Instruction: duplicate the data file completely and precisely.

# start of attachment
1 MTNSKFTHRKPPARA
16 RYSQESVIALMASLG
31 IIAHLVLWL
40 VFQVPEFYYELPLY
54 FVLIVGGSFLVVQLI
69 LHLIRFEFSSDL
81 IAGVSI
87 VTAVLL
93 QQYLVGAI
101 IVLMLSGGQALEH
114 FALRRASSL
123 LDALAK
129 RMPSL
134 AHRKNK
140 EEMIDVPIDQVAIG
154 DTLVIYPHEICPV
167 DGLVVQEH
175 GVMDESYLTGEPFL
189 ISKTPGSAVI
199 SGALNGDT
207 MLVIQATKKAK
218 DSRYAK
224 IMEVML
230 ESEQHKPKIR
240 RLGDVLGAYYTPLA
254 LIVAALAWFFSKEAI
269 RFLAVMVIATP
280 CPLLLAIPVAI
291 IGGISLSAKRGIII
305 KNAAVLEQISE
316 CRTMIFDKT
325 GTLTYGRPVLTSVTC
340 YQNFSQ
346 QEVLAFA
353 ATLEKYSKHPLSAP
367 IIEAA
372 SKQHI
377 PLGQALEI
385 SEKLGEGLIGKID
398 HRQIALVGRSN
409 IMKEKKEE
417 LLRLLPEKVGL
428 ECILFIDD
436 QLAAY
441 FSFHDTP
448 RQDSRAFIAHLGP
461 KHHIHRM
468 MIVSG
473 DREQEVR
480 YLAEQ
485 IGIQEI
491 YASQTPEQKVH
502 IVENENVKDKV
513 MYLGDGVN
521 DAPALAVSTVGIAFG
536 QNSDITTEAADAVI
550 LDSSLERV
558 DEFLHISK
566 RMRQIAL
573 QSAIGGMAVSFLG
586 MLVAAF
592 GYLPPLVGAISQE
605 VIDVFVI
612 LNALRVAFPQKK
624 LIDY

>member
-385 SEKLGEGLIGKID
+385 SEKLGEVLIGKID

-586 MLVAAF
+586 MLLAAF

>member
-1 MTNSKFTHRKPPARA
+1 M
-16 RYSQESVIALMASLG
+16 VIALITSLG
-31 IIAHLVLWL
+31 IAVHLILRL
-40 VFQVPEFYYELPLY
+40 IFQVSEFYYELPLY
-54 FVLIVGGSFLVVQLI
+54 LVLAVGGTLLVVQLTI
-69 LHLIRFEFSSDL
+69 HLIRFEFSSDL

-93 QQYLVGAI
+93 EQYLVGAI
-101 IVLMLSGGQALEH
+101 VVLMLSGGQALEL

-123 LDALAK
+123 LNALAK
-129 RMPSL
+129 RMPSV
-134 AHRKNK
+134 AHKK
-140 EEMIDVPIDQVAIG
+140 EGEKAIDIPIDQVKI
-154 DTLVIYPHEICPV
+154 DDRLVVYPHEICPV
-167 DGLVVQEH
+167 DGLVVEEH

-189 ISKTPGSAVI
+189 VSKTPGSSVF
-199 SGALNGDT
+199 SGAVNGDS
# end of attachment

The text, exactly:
1 MTNSKFTHRKPPARA
16 RYSQESVIALMASLG
31 IIAHLVLWL
40 VFQVPEFYYELPLY
54 FVLIVGGSFLVVQLI
69 LHLIRFEFSSDL
81 IAGVSI
87 VTAVLL
93 QQYLVGAI
101 IVLMLSGGQALEH
114 FALRRASSL
123 LDALAK
129 RMPSL
134 AHRKNK
140 EEMIDVPIDQVAIG
154 DTLVIYPHEICPV
167 DGLVVQEH
175 GVMDESYLTGEPFL
189 ISKTPGSAVI
199 SGALNGDT
207 MLVIQATKKAK
218 DSRYAK
224 IMEVML
230 ESEQHKPKIR
240 RLGDVLGAYYTPLA
254 LIVAALAWFFSKEAI
269 RFLAVMVIATP
280 CPLLLAIPVAI
291 IGGISLSAKRGIII
305 KNAAVLEQISE
316 CRTMIFDKT
325 GTLTYGRPVLTSVTC
340 YQNFSQ
346 QEVLAFA
353 ATLEKYSKHPLSAP
367 IIEAA
372 SKQHI
377 PLGQALEI
385 SEKLGEGLIGKID
398 HRQIALVGRSN
409 IMKEKKEE
417 LLRLLPEKVGL
428 ECILFIDD
436 QLAAY
441 FSFHDTP
448 RQDSRAFIAHLGP
461 KHHIHRM
468 MIVSG
473 DREQEVR
480 YLAEQ
485 IGIQEI
491 YASQTPEQKVH
502 IVENENVKDKV
513 MYLGDGVN
521 DAPALAVSTVGIAFG
536 QNSDITTEAADAVI
550 LDSSLERV
558 DEFLHISK
566 RMRQIAL
573 QSAIGGMAVSFLG
586 MLVAAF
592 GYLPPLVGAISQE
605 VIDVFVI
612 LNALRVAFPQKK
624 LIDY

>member
-385 SEKLGEGLIGKID
+385 SEKLGEVLIGKID

-586 MLVAAF
+586 MLLAAF

>member
-1 MTNSKFTHRKPPARA
+1 M
-16 RYSQESVIALMASLG
+16 VIALITSLG
-31 IIAHLVLWL
+31 IAVHLILRL
-40 VFQVPEFYYELPLY
+40 IFQVSEFYYELPLY
-54 FVLIVGGSFLVVQLI
+54 LVLAVGGTLLVVQLTI
-69 LHLIRFEFSSDL
+69 HLIRFEFSSDL

-93 QQYLVGAI
+93 EQYLVGAI
-101 IVLMLSGGQALEH
+101 VVLMLSGGQALEL

-123 LDALAK
+123 LNALAK
-129 RMPSL
+129 RMPSV
-134 AHRKNK
+134 AHKK
-140 EEMIDVPIDQVAIG
+140 EGEKAIDIPIDQVKI
-154 DTLVIYPHEICPV
+154 DDRLVVYPHEICPV
-167 DGLVVQEH
+167 DGLVVEEH

-189 ISKTPGSAVI
+189 VSKTPGSSVF
-199 SGALNGDT
+199 SGAVNGDS